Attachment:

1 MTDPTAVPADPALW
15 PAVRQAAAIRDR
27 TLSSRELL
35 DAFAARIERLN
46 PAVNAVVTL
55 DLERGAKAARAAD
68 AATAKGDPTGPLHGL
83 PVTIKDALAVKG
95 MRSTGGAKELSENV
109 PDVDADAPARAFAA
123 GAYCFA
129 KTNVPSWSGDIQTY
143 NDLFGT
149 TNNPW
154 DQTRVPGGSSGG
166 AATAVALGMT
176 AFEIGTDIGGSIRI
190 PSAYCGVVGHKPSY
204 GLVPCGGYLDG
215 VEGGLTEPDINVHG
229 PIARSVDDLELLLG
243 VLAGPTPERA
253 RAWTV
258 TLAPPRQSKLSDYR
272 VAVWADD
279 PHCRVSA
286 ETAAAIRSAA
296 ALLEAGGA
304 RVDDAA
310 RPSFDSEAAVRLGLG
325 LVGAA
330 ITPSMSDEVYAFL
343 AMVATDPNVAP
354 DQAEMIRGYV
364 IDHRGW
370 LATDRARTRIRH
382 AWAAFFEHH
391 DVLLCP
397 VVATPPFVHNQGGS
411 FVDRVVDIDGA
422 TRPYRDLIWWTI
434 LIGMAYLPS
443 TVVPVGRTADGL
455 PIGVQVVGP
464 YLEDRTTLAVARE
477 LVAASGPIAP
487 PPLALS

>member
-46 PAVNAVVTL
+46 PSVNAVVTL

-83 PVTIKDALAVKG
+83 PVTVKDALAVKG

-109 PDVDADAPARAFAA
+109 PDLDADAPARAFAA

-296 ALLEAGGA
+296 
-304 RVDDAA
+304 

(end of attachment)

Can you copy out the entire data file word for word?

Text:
1 MTDPTAVPADPALW
15 PAVRQAAAIRDR
27 TLSSRELL
35 DAFAARIERLN
46 PAVNAVVTL
55 DLERGAKAARAAD
68 AATAKGDPTGPLHGL
83 PVTIKDALAVKG
95 MRSTGGAKELSENV
109 PDVDADAPARAFAA
123 GAYCFA
129 KTNVPSWSGDIQTY
143 NDLFGT
149 TNNPW
154 DQTRVPGGSSGG
166 AATAVALGMT
176 AFEIGTDIGGSIRI
190 PSAYCGVVGHKPSY
204 GLVPCGGYLDG
215 VEGGLTEPDINVHG
229 PIARSVDDLELLLG
243 VLAGPTPERA
253 RAWTV
258 TLAPPRQSKLSDYR
272 VAVWADD
279 PHCRVSA
286 ETAAAIRSAA
296 ALLEAGGA
304 RVDDAA
310 RPSFDSEAAVRLGLG
325 LVGAA
330 ITPSMSDEVYAFL
343 AMVATDPNVAP
354 DQAEMIRGYV
364 IDHRGW
370 LATDRARTRIRH
382 AWAAFFEHH
391 DVLLCP
397 VVATPPFVHNQGGS
411 FVDRVVDIDGA
422 TRPYRDLIWWTI
434 LIGMAYLPS
443 TVVPVGRTADGL
455 PIGVQVVGP
464 YLEDRTTLAVARE
477 LVAASGPIAP
487 PPLALS

>member
-46 PAVNAVVTL
+46 PSVNAVVTL

-83 PVTIKDALAVKG
+83 PVTVKDALAVKG

-109 PDVDADAPARAFAA
+109 PDLDADAPARAFAA

-296 ALLEAGGA
+296 
-304 RVDDAA
+304 